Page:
Facts and forecasts 2016: Feed prices cut margins

Until the beginning of this year, egg and poultry producers had been doing well by historical standards. Now, amid feed price rises and continued deflation at retail, the clouds are gathering. 

For some time, the poultrymeat and egg sectors have been seen as shining lights of profitability in the context of low producer returns across agriculture. Both have enjoyed strong demand for produce and suppressed feed prices – and the result has been a period of relatively high profitability.

But there are now signs that a period of higher feed costs could be beginning, while egg producers have already been hit by falling returns.

See also: Last year’s facts and forecasts report

The egg market in particular is now performing a delicate balancing act; not only with the overall level of supply, but the relative quantities of colony and free range.

Whatever hole the industry temporarily gets itself into, though, it can normally rely on growth in demand to pull itself out again in due course.

The main driver for this extra demand is population growth, linked in turn to the controversial question of immigration. Figures from the Office for National Statistics put the UK’s population at 64.6 million in mid-2014, with an annual average growth rate of 450,000 a year since 2010.

Most forecasts expect this to continue at a similar rate for the foreseeable future. With nearly half a million extra consumers every year, markets for staples such as eggs and poultry have a firm foundation on which to take an optimistic view.  


In the short term, the egg sector has experienced increasing supplies on the one hand and retail price competition on the other.

These two factors are unlikely to go away. And now that feed costs are starting to rise from their unusually low levels, it is feared that tougher times could lie ahead for both free range and colony egg farmers.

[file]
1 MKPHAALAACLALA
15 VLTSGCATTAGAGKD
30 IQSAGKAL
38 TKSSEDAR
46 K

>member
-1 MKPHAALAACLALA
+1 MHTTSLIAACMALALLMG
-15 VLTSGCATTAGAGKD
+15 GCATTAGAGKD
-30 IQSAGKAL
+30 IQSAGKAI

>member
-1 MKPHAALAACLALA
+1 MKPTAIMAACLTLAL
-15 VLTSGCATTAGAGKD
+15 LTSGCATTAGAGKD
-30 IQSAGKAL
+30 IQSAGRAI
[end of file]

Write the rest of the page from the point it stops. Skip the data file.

Since the start of the year, wholesale prices for both colony and free range have slipped back to levels last seen three summers ago, in 2013.

Prices paid to producers have also dropped markedly in both sectors thin the past 12 months.

Inputs up

The big difference between then and now is the price of feed.

A layers’ ration was around £60/t dearer in early summer 2013 than it is now, but the gap has been closing. The average cost of feed is now about £30/t higher than as little ago as March this year.

Charts showing poultry facts and forecasts

Producer prices: While in the short-term free range and colony prices appear to move independently of one another, the long-term picture is somewhat different. Over a longer period of time incomes for the two systems move quite closely in tandem year-by-year, as the figures in the table bear out. This is a reflection that both are affected by changes in the longer-term fundamentals, such as overall egg output, demand and input costs.

Wheat is up by around £5/t in that time, but soya is the main culprit, having climbed £105 in three months.

Traders are already warning that a major upward movement in wheat cannot be ruled out sooner or later.

Diminished returns

But what ultimately matters to farmers is how these changes in costs and returns are shaking down.

Because the price of poultry feed has been falling since 2013, retailers have been able to push down returns to fuel their sustained price war without inflicting any significant pain on the industry.

Free-range producer prices dropped on average from 105p/doz to 99p between 2013-2015, while the colony equivalent fell from 74p/doz to 64p/doz (see table).

Evidence that has not adversely impacted on producers is set out in the figures (point to producer price/feed cost chart), which chart the simple ratio of feed costs to producer prices in the free range sector.

According to this ratio, 2011 was the low point for profitability, with average annual returns increasing each year since then, rising from 0.35 in 2013, to a handsome 0.51 last year.

The figure for the first quarter of this year shows the first sign of the coming downturn, dipping to 0.49.

Although this is a healthy figure, it masks the real extent of the problem. It followed a sizeable drop in average producer prices to 87p/doz for the first quarter, down 12p/doz on the 2015 average.

With that, though, came a final bottoming out of feed costs, which in February and March dropped to their lowest level since 2009.

Feed fears

Since then, as mentioned above, the trend on feed has been sharply upward. When current feed costs are factored in at the same level as producer prices, the margin ratio drops right back to 0.42 – back to where it was in 2013.

It indicates that any further erosion of producer prices or rise in feed costs could really put poultry farm profitability under the cosh.

The headache for the industry is that if costs continue to rise, it may not be possible to achieve the price increases needed to cover them, given the background of fierce retail competition. Only a shortage of eggs could provide the necessary leverage, and that seems unlikely at present.

Growth in colony